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Spark Thought Leadership

In the spirit of advancing the marketplace in which we work and rather than passing the buck to others to solve some of the problems we face as a society SPARK is continuously developing new ideas and positing actionable, commercially relevant, research-backed points of view that are intended to stimulate a conversation.

SPARK engages in “blue sky” thinking on behalf of ourselves and our clients. We are as a business opposed to simply churning out designs and content that communicates or mimics current design trends or staid typological thinking, we demonstrate our ability to design contextually pertinent opinions that add commercial and social value to the projects we undertake.

Thought leadership is embedded into the DNA of SPARK, starting with our innovative award winning project at Clarke Quay Singapore completed in 2006. Thought leadership at SPARK provides a depth of insight into internal and external conversations that expand our skill sets and facilitate meaningful connections with what we believe is the primary objective of the role of the architect as a medium and mirror of social and civic values.

In today’s uncertain, ever-changing now or never environment, we need to listen more, understand better, and re-energise our relationship with the discerning, demanding and increasingly skeptical world that has the instant gratification of the internet at their fingertips.

We believe that we are able differentiate SPARK from our competitors with compelling points of view that are intriguing, innovative, inspiring, and wholly relevant to social zeitgeist.

Buckminster Fuller’s exhortation of “ephemeralisation”, the ability to do more with less resource is central to the principles of social and environmental sustainability and key to the way in which we at SPARK contemplate and approach our work.

The projects below, The Solar Orchid, Home Farm demonstrate SPARK’s commitment to creating impactful design solutions that challenge market perceptions to arrive at a distinctive more socially eloquent design solution. The quest for that solution, and SPARK’s approach to discovering it excites us. We hope you will share that excitement.

Solar Orchid

SPARK recently released its concept for a solar-powered floating restaurant titled “Solar Orchid”. It was designed in response to the Singapore context, but has the potential for installation in protected waterways anywhere in the world. Given the historic connections between Singapore and China, which persist in everyday customs including cuisine, China would be an important stop for the “Solar Orchid”.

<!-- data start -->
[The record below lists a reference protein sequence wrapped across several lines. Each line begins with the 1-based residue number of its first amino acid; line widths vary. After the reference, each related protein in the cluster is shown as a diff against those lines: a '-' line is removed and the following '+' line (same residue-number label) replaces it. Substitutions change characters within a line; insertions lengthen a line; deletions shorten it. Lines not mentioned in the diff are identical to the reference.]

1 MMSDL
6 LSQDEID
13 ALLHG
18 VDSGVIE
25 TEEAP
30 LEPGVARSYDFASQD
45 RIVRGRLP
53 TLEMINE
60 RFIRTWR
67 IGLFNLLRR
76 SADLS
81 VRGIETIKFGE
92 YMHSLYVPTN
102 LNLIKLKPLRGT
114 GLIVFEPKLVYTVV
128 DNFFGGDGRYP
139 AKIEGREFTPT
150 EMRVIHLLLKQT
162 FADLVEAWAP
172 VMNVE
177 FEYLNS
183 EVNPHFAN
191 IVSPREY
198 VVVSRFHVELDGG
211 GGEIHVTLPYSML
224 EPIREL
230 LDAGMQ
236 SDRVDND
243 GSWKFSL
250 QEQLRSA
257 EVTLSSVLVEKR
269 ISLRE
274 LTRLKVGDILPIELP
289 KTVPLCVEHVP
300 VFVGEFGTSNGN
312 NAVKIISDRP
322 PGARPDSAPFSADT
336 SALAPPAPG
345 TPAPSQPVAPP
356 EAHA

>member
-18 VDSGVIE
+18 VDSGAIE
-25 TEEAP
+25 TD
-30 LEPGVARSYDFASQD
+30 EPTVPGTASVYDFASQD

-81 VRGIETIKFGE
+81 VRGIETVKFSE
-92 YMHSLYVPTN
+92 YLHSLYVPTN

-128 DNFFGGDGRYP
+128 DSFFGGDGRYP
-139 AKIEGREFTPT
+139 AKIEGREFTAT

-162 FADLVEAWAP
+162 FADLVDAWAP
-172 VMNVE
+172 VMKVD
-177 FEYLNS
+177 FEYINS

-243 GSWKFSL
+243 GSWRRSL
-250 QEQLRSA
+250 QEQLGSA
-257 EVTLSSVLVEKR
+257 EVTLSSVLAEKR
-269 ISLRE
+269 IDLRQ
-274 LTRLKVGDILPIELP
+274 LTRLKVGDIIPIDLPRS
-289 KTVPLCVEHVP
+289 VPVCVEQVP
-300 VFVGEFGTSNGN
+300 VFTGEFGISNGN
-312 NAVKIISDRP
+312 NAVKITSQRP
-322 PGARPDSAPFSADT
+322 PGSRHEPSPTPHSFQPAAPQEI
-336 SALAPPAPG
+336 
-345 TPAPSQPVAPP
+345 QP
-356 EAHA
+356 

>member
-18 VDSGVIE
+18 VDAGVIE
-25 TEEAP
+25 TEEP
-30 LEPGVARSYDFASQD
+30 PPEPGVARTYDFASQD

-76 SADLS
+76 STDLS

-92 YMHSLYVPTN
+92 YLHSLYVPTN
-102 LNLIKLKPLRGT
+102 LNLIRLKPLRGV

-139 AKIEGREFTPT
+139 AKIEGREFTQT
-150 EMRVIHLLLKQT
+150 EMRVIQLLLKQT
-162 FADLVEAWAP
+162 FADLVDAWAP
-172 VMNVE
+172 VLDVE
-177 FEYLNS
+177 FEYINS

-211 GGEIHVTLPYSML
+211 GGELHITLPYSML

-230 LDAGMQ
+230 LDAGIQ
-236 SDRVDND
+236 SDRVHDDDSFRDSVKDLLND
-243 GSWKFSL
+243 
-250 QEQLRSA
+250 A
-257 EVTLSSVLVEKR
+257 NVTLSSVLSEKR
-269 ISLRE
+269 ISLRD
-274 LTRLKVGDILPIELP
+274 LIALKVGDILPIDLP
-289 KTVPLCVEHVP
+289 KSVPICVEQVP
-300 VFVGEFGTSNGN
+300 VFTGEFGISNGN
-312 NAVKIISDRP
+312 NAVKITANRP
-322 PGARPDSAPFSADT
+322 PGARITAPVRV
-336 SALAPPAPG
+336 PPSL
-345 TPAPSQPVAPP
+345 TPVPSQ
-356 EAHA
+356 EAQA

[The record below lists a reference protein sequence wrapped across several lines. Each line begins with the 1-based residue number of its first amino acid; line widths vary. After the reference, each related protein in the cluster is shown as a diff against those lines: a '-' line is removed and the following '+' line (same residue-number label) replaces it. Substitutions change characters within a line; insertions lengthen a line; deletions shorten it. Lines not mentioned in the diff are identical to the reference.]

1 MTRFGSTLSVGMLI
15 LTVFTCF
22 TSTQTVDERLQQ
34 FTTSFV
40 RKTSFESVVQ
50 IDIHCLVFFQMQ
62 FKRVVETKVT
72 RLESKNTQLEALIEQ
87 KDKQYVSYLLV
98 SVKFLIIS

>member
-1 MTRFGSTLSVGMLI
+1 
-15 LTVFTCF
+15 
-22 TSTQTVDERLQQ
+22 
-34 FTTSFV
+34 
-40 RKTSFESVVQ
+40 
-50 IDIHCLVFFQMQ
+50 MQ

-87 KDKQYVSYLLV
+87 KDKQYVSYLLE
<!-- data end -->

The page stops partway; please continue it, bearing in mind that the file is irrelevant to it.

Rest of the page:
The “Solar Orchid” was designed to comply with developments in sustainable technology and architecture. It integrates elements of traditional hawker centre design with a futuristic style, and makes use of the latest sustainable technology. It embraces and supports local cultural traditions and provides a place for dining and socialising in a fun and unique way. The design concept could offer major significance for the construction and development of large and medium-sized hydrophilic cities.

The “Solar Orchid” concept offers a variety of cluster formations. It is equipped with new environmentally friendly materials, and its integration with the waterscape presents new siting opportunities in the city. It has the possibility of reconnecting city dwellers with waterscapes that may have been forgotten or overlooked, and revitalising parts of the city with recreational activities that recall traditional lifestyles. Its mobility can enhance the flexibility and excitement of urban life. Furthermore, the “Solar Orchid” concept sits comfortably beside existing solar energy developments and concepts in China.

Home Farm

SPARK unveils Home Farm – a concept for the next generation of retirement housing for Singapore. The bold conceptual project proposes the combination of apartments and facilities for seniors with vertical urban farming. SPARK’s aim is to generate discussion about the many potentials that can emerge from the mixing of two typically separate realms. The concept taps into the political and social zeitgeist of Singapore with a bold vision for sustainable city development and a powerful social message.

The Home Farm concept allows seniors live in a garden environment created by a vegetable farm, where they may also find employment. The concept introduces vertical aquaponic farming and rooftop soil planting to the realm of high-density and flexible housing that has been designed to cater to the needs and preferences of seniors. Residents may combat the financial stress that is often faced post-retirement by working part-time at the farm under the direction of a professional vertical farming implementation team. Facilities catered to the needs of an older population are provided in the lower levels of the development (and are also open to the public), while the housing is stacked above in a curvilinear terraced formation reminiscent of land contours.

“We designed this concept for Singapore,” says SPARK Director Stephen Pimbley, “but there is the potential for it to be applied in any location that would support the growth of leafy green vegetables on building facades and rooftops.” He continues, “We are keen to see this project materialise at some point in the future. The concept is a realisable solution to real and pressing problems faced by many of the world’s growing cities.”